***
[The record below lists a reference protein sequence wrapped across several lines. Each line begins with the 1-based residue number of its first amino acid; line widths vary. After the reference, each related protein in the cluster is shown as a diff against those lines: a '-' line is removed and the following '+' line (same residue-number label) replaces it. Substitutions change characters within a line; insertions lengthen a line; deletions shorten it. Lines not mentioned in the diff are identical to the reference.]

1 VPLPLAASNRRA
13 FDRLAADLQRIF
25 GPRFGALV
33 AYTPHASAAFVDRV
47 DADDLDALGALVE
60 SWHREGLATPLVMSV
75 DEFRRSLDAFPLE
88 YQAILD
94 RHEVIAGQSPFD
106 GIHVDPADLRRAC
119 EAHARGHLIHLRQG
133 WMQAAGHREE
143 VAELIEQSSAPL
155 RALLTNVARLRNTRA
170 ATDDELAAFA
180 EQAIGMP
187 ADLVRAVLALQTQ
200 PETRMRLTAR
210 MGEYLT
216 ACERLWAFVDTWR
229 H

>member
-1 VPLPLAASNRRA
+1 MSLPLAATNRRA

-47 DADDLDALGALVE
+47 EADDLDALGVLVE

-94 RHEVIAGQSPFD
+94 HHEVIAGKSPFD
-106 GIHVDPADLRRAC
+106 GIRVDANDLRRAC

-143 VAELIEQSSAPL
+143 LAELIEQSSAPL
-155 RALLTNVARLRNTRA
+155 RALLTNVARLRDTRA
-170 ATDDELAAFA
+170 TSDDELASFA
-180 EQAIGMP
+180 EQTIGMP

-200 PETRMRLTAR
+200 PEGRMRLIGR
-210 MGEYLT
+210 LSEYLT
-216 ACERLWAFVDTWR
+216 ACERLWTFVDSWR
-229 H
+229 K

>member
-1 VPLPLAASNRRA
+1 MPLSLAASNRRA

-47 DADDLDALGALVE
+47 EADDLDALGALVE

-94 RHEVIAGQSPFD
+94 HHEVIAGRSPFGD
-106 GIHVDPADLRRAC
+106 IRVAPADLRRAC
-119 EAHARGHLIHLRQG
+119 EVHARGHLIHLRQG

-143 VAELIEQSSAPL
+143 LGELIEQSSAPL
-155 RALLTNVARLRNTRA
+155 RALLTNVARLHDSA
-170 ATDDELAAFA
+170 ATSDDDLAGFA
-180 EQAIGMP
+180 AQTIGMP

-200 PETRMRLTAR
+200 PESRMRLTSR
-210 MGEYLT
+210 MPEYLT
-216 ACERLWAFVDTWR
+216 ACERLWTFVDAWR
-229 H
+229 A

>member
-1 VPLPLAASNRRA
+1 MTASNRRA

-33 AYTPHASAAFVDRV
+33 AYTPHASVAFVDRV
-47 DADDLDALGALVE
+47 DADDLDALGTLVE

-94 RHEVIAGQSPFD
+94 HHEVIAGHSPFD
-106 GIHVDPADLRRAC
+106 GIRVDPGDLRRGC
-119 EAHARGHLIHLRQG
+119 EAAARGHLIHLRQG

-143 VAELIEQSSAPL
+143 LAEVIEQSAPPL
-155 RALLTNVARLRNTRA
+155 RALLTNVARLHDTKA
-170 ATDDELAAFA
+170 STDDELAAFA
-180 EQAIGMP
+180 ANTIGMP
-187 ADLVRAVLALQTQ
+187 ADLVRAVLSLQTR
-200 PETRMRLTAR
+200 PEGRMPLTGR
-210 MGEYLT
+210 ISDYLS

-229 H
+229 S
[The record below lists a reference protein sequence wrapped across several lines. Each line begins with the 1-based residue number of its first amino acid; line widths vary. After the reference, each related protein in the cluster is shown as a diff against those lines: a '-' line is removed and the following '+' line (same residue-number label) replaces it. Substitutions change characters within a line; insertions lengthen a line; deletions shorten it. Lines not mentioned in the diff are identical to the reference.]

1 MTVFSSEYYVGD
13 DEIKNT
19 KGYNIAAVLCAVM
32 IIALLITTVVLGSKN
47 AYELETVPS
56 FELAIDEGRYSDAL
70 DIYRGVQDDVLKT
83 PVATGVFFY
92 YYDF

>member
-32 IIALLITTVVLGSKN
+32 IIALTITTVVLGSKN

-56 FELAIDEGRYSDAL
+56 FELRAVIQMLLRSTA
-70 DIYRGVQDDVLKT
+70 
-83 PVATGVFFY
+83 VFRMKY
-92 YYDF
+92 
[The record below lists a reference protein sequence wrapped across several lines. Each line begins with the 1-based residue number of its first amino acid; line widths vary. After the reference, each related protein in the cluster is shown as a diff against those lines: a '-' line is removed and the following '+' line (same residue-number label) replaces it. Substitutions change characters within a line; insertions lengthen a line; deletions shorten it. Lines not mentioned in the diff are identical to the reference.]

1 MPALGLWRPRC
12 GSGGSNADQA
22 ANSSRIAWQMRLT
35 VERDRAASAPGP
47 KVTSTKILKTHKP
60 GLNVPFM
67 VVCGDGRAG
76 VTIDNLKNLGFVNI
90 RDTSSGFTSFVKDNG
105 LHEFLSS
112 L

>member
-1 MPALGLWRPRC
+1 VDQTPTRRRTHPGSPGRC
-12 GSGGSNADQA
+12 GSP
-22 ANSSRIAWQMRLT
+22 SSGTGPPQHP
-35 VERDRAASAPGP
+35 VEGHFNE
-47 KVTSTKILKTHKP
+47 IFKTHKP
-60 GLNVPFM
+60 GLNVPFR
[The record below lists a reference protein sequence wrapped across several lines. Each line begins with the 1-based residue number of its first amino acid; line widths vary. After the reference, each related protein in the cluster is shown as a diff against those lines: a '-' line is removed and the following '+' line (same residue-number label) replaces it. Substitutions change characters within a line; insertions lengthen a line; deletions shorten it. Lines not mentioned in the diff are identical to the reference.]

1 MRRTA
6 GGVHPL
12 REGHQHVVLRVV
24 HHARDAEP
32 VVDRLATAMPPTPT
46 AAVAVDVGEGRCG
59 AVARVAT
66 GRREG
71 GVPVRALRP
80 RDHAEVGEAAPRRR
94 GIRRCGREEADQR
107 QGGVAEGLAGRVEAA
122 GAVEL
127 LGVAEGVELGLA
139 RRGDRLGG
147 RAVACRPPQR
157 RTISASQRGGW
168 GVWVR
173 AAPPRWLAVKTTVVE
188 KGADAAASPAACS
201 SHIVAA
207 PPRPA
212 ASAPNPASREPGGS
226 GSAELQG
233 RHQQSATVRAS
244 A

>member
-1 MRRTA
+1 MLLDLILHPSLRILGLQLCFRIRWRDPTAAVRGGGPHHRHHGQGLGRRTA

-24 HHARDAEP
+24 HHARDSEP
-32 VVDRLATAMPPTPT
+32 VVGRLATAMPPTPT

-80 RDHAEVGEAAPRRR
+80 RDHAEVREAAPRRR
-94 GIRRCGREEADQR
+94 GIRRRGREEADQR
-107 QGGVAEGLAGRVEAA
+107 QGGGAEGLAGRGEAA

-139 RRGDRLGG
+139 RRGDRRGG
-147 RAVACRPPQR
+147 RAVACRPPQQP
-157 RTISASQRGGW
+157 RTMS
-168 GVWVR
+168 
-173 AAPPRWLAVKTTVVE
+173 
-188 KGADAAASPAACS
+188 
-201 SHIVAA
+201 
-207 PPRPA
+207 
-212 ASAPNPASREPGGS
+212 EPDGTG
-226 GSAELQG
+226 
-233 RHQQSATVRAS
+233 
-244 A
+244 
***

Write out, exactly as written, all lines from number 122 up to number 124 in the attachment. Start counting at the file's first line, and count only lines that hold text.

+83 VFRMKY
-92 YYDF
+92 